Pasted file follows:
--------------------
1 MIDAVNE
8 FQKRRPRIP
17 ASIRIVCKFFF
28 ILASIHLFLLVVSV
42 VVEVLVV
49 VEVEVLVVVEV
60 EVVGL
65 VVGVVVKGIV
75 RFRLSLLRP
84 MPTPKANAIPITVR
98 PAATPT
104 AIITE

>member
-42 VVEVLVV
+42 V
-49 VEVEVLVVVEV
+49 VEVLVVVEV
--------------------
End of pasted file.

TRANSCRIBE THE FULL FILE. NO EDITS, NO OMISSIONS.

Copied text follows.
1 MIDAVNE
8 FQKRRPRIP
17 ASIRIVCKFFF
28 ILASIHLFLLVVSV
42 VVEVLVV
49 VEVEVLVVVEV
60 EVVGL
65 VVGVVVKGIV
75 RFRLSLLRP
84 MPTPKANAIPITVR
98 PAATPT
104 AIITE

>member
-42 VVEVLVV
+42 V
-49 VEVEVLVVVEV
+49 VEVLVVVEV